The rationale behind the proposal is that in the event of the purchase of sexual services becoming a crime and, therefore, by encompassing a fear of the criminal label being attached to an individual, it will reduce the demand for such services and ultimately relieve pressure on human trafficking in Ireland more broadly. As current research suggests that the predominant population of buyers belong to the upper classes, it can be argued that the possibility... MORE»
Within the first ten minutes of Twilight of the Golds, it is clear that both Judaism and homosexuality play a role in the Gold family. The family is at least culturally Jewish, if not more, and the son David (Brendan Fraser), is portrayed to be gay. Yet neither “gay” nor “Jewish” is actually mentioned until much later in the film. What are the methods that the film uses to construct gayness and Jewishness? And... MORE»
Throughout the American education system, the assessment of writing skill and general academic performance through timed essay examinations has become increasingly pervasive, contributing to the determination of grades and course placements and ultimately affecting college admissions through their use in standardized tests. In March... MORE»
Submit to Inquiries Journal, Get a Decision in 10-Days

Inquiries Journal provides undergraduate and graduate students around the world a platform for the wide dissemination of academic work over a range of core disciplines.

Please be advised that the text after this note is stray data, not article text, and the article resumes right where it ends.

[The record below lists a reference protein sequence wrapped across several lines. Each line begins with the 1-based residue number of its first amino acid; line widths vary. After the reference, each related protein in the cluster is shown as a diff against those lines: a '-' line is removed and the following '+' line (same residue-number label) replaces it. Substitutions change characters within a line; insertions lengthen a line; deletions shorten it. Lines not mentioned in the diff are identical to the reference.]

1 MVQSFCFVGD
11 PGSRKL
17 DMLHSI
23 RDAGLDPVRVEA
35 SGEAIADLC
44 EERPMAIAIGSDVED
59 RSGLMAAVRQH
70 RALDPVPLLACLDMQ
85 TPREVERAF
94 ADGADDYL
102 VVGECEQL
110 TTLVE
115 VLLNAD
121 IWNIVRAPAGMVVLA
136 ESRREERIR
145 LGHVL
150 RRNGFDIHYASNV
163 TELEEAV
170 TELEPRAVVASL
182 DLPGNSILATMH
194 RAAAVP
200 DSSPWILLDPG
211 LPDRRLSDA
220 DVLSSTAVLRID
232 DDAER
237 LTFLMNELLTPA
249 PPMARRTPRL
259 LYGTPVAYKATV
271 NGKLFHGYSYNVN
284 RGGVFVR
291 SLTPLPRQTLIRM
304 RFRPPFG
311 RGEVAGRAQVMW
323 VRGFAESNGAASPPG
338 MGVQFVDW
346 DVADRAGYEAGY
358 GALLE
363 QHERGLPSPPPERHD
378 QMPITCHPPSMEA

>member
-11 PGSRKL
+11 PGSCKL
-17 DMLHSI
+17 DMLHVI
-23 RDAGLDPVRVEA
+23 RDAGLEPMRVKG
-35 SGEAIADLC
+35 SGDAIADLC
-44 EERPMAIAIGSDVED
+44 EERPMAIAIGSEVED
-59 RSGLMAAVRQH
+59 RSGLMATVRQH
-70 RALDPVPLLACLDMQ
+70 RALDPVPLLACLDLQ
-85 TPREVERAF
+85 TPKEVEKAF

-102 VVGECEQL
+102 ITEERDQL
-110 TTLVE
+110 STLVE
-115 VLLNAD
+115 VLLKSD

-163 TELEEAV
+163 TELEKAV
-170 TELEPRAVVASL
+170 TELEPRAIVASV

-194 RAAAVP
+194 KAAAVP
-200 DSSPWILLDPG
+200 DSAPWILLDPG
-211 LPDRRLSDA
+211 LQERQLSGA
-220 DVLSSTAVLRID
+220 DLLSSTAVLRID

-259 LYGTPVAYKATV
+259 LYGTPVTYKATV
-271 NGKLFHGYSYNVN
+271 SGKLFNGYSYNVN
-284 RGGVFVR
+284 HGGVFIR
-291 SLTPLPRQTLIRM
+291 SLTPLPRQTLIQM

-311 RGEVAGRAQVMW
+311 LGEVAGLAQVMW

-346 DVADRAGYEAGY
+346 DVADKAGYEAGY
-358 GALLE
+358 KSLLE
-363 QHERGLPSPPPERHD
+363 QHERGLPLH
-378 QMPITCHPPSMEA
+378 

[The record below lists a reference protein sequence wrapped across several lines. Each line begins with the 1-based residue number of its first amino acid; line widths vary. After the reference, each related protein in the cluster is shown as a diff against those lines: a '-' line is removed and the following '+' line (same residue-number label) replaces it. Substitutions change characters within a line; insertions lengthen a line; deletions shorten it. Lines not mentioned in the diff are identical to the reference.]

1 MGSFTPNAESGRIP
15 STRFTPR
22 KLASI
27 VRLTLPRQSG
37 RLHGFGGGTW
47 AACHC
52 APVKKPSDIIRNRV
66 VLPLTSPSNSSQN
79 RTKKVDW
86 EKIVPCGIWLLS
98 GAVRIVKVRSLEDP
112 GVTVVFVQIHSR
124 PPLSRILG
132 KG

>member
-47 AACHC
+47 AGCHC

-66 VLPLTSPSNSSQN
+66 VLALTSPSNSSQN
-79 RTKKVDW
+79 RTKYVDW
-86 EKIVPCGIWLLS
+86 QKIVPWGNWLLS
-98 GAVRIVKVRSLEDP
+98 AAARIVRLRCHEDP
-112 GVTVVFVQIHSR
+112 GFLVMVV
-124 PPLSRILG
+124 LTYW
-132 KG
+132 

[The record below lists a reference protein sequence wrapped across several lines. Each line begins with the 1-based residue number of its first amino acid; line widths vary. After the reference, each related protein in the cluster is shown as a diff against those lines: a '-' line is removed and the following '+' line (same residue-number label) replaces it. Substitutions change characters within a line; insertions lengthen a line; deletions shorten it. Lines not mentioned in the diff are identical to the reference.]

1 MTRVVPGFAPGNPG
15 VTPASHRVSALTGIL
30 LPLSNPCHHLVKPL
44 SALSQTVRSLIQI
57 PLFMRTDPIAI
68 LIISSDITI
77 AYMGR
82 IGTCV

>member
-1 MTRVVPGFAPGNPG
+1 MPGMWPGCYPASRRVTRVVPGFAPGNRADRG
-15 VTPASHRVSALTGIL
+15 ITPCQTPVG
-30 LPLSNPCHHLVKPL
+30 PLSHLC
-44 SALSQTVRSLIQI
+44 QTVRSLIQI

Representing the work of students from hundreds of institutions around the globe, Inquiries Journal's large database of academic articles is completely free. Learn more | Blog | Submit

Follow IJ

Latest in Biology

2021, Vol. 13 No. 10
Sociobiology is a sub-discipline of biology that aims to examine and explain social behavior in terms of evolution. It is interdisciplinary in nature, drawing from disciplines including psychology, ethology, anthropology, evolution, zoology, archaeology... Read Article »
2020, Vol. 12 No. 12
Transposable elements (TEs), also referred to as ‘jumping genes’, are sequences of DNA located in the eukaryotic genome that have the ability to mobilize. This functional mobilization allows TEs to insert at random positions throughout... Read Article »
2016, Vol. 8 No. 08
The Ras/Raf pathway is a crucial cell signaling pathway utilized by eukaryotic cells for growth and proliferation, and it is highly conserved amongst all eukaryotic organisms. Mutations in this pathway lead to uncontrolled growth and proliferation... Read Article »
2015, Vol. 12 No. 1
Published by Discussions
Electronic cigarettes (E-cigarettes) are devices that effectively deliver vaporized liquid nicotine to the lungs and are commercially available as a nicotine replacement therapy that is safer than conventional tobacco smoking. However, there is... Read Article »
2015, Vol. 11 No. 2
Published by Discussions
To maintain sodium (Na+) homeostasis in a hypotonic environment, freshwater teleosts must constantly absorb Na+ through their gills. Teleosts in temperate climates have the extra challenge of living in an environment in which ambient temperatures... Read Article »
2015, Vol. 11 No. 2
Published by Discussions
The increasing level of obesity in the general population of industrialized nations is a major public health concern. While obesity increases morbidity and mortality, increasing body habitus also impacts the utilization and analysis of medical imaging... Read Article »
2015, Vol. 11 No. 2
Published by Discussions
With the advent of antiretroviral therapy, suppressing the HIV-1 virus and stopping the progression of the disease are now possible. Even with long-term antiretroviral therapy, HIV reservoirs remain in individuals. These individuals experience an... Read Article »

What are you looking for?


How to Read for Grad School
What is the Secret to Success?
"Should I Go to Graduate School?"